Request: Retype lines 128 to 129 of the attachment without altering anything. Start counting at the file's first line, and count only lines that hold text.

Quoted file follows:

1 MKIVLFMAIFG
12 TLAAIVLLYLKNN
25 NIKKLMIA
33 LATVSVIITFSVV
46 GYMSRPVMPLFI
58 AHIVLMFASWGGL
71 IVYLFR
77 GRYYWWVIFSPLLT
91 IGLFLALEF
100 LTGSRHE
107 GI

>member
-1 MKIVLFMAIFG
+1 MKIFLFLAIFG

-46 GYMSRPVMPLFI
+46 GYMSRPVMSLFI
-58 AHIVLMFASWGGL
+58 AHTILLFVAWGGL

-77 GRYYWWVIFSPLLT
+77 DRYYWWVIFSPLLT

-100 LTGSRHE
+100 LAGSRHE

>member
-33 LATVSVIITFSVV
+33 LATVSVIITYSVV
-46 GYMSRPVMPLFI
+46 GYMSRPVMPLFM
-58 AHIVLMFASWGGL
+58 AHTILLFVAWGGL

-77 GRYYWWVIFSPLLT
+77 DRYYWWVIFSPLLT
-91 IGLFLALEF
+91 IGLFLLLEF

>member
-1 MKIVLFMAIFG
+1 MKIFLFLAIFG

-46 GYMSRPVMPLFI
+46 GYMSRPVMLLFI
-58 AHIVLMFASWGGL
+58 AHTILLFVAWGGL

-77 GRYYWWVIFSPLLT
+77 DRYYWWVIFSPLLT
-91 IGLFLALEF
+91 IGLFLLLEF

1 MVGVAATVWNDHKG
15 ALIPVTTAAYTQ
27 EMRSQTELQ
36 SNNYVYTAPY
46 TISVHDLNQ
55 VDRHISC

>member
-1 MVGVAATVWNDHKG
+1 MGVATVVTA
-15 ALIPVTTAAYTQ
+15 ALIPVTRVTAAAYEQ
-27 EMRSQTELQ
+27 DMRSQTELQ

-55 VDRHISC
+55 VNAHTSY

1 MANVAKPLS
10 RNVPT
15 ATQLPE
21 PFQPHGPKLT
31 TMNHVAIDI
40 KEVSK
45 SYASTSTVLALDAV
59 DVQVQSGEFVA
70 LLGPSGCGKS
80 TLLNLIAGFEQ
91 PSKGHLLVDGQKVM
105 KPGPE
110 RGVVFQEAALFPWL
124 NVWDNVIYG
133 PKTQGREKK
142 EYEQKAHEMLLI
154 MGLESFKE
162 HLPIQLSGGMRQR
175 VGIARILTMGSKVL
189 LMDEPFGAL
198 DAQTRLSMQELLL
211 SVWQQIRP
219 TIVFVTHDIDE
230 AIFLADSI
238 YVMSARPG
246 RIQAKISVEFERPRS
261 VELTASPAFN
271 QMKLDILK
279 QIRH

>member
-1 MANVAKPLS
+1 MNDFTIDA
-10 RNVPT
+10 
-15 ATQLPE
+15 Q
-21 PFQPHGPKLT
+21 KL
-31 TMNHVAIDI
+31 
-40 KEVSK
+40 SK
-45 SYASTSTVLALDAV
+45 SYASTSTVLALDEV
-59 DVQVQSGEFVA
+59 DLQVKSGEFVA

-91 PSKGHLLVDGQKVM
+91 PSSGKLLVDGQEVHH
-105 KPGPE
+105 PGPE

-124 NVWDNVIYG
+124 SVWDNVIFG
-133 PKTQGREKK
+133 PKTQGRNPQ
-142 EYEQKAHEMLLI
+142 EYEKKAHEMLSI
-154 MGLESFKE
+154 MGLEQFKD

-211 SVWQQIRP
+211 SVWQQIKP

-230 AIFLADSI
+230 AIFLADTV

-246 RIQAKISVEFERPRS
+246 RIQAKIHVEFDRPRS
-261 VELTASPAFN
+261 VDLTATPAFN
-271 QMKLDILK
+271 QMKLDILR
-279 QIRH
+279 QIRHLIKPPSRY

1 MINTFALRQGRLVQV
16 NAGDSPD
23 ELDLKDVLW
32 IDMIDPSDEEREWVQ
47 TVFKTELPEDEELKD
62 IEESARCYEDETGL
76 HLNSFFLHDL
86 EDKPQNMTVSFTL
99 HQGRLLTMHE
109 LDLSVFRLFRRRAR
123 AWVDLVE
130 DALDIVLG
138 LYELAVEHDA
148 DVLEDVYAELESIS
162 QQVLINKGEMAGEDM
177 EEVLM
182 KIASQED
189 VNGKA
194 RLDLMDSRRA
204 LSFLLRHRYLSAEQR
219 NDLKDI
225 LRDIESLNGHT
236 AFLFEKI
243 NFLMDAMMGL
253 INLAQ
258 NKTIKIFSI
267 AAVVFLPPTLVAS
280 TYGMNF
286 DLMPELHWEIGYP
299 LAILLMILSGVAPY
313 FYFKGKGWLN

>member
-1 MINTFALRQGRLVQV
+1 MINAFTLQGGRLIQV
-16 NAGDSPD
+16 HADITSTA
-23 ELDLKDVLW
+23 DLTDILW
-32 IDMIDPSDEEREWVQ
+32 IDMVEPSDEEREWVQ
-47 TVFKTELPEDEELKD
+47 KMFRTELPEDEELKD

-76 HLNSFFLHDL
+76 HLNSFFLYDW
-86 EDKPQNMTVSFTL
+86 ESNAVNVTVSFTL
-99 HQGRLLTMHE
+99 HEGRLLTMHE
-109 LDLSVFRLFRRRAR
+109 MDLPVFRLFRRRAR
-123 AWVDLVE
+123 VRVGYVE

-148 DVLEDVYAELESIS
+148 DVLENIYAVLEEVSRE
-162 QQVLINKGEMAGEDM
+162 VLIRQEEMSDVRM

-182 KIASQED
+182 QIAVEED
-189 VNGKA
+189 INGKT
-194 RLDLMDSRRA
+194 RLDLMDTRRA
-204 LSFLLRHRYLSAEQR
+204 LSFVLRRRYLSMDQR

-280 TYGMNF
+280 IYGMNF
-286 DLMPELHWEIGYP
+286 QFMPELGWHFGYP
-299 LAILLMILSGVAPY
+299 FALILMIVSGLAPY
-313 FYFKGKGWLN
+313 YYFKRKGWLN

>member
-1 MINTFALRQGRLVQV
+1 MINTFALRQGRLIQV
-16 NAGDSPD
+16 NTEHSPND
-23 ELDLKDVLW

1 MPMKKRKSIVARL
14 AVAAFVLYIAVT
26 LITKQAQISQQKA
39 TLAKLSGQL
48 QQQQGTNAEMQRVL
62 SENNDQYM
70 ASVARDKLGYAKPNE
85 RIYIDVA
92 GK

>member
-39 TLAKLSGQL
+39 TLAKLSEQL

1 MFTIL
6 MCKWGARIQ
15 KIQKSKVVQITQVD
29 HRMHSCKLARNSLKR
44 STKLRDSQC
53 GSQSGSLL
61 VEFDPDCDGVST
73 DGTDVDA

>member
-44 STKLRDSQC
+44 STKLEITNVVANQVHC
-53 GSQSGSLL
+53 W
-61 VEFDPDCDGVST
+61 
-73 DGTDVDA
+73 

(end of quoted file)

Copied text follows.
-279 QIRH
+279 QIRHLIKPPSRY